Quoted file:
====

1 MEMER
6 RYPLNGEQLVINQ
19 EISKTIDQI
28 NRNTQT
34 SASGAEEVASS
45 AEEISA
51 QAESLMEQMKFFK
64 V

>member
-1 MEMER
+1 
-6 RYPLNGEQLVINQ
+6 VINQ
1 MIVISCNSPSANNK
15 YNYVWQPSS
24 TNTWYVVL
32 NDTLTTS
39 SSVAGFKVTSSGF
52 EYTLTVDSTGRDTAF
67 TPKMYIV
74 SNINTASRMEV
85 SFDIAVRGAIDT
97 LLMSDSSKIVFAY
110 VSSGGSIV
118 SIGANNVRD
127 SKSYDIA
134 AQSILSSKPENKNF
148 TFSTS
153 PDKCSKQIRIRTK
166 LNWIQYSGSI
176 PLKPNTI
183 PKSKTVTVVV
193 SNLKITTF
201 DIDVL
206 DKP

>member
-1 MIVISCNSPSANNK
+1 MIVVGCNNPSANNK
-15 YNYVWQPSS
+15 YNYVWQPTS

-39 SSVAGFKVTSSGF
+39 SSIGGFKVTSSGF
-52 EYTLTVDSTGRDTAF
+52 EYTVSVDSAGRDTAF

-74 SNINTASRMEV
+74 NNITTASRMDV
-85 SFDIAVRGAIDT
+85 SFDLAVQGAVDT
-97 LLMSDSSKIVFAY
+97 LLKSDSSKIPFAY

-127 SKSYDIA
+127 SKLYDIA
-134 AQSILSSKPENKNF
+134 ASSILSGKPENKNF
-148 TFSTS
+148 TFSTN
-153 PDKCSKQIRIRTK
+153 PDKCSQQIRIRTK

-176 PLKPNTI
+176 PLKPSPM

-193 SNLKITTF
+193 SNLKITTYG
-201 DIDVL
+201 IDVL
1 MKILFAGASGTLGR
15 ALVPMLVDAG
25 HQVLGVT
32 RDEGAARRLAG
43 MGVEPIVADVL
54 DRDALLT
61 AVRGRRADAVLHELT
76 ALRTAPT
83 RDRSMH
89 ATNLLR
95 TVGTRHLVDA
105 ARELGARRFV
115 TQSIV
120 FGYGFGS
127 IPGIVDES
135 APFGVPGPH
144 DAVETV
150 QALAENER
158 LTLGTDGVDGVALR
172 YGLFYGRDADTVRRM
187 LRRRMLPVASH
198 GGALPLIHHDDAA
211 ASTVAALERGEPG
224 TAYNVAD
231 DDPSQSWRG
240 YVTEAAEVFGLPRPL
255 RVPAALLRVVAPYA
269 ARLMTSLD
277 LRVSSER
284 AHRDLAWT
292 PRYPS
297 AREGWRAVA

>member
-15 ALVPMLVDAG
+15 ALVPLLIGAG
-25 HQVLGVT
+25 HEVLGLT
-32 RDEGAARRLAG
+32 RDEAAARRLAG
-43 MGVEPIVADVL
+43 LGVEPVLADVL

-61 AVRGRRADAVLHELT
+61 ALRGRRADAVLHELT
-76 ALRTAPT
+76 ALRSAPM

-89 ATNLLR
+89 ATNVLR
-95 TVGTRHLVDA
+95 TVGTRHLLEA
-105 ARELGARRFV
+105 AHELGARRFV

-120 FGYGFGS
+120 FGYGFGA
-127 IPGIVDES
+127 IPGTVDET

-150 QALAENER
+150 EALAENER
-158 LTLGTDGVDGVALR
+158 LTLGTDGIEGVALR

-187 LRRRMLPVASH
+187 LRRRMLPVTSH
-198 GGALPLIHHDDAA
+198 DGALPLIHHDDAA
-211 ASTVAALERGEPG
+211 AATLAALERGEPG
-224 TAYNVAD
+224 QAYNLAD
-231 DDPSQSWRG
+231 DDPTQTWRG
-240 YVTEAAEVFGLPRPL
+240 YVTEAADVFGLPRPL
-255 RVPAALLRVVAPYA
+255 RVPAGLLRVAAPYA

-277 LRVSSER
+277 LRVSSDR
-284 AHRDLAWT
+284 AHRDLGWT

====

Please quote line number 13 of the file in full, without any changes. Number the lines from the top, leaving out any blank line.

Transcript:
+6 VINQ